The Cambridge History of Welsh Literature
Evans, Geraint (EDT)
Fulton, Helen (EDT)
Cambridge Univ Pr 2019/04
825 p. 24 cm
A chronological history of the literature of Wales in its two major languages (Welsh and English), this book covers fifteen centuries of literary production from the Middle Ages through to the twenty-first century. By considering the two literatures side by side, this book argues that bilingualism is now a normative condition in Wales.
A chronological history of the literature of Wales in its two major languages (Welsh and English), this book covers fifteen centuries of literary production from the Middle Ages through to the twenty-first century. It is for researchers of British and Welsh literature. It will also appeal to medievalists.
Table of Contents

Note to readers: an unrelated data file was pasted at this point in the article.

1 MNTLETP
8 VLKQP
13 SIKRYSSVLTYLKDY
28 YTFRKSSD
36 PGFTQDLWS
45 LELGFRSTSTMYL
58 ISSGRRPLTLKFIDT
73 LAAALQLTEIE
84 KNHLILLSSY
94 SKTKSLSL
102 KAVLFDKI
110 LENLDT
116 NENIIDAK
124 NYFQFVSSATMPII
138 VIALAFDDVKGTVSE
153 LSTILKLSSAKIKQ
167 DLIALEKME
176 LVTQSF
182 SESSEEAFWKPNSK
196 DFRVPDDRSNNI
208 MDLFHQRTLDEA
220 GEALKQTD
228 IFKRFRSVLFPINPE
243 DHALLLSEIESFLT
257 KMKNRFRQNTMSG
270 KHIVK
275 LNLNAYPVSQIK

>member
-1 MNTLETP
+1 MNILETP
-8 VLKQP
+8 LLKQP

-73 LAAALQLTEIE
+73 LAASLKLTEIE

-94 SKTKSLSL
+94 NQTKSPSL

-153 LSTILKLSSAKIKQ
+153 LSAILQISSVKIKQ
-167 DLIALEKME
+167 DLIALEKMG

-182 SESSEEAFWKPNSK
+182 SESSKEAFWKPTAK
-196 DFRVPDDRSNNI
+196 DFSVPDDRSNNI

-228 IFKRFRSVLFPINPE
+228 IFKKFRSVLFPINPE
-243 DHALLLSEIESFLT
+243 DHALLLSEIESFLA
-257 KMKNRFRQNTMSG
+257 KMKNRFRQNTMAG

Introduction Geraint Evans and Helen Fulton; Part I. Britain, Wales, England: 1. Britain, Wales, England, c. 600-1450 Euryn Rhys Roberts; 2. Britons and Saxons: the earliest writing in Welsh Helen Fulton; 3. Magic and marvels Mark Williams; 4. Commemorating the past after 1066: tales from the Mabinogion Diana Luft; 5. Court poetry and historiography before 1282 Catherine McKenna; 6. The aftermath of 1282: Dafydd ap Gwilym and his contemporaries Dafydd Johnston; 7. Literary networks and patrons in late medieval Wales Helen Fulton; Part II. After the Acts of Union: 8. The Acts of Union: culture and religion in Wales, c. 1540-1700 Katharine K. Olson; 9. Welsh humanism after 1536 Angharad Price; 10. Drama and performance in medieval and early modern Wales David N. Klausner; 11. Tudor London and the origins of Welsh writing in English Geraint Evans; 12. Bibles and bards in Tudor and early Stuart Wales Gruffydd Aled Williams; Part III. Revolution and Industry: 13. Revolution, culture, and industry, c. 1700-1850 Paul O'Leary; 14. Antiquarianism and Englightenment in the eighteenth century Mary-Ann Constantine; 15. Romantic Wales and the Eisteddfod Elizabeth Edwards; 16. Popular poetry, methodism, and the ascendancy of the hymn E. Wyn James; 17. Travel, translation, and temperance: the origins of the Welsh novel Katie Gramich; Part IV. The Transition to Modernity: 18. The modern age, c. 1850-1945 Chris Williams; 19. T. Gwynn Jones and the renaissance of Welsh poetry Robert Rhys; 20. Industrial fiction Stephen Knight; 21. From nonconformist nation to proletarian nation: writing Wales, 1885-1930 M. Wynn Thomas; 22. The short story in the twentieth century Michelle Deininger; 23. Welsh modernist writing in Wales and London Geraint Evans; 24. The poetry revolution: Dylan Thomas and his circle William Christie; Part V. The Path to Nationhood in the Late Twentieth Century: 25. Debating nationhood, c. 1945-2000 Sean Aeron Martin and Mari Elin Wiliam; 26. The legacy of Saunders Lewis Tudur Hallam; 27. R. S. Thomas, Emyr Humphreys, and the possibility of a bilingual culture Andrew Webb; 28. Inventing Welsh writing in English Diana Wallace; 29. Exile and diaspora: Welsh writing outside Wales Melinda Gray; 30. Literary periodicals and the publishing industry Lisa Sheppard; 31. 'Beyond the Fields We Know': Wales and fantasy literature Susan Aronstein; 32. Theatre, film, and television in Wales in the twentieth century Jamie Medhurst; Part VI. After Devolution: 33. The dragon finds a tongue: devolution and government in Wales since 1997 Kevin Williams; 34. 'Amlhau Lleisiau'n Llen': birth and rebirth in Welsh-language literature, 1990-2014 Llyr Gwyn Lewis; 35. Writing the size of Wales Alice Entwistle; Afterword Geraint Evans and Helen Fulton.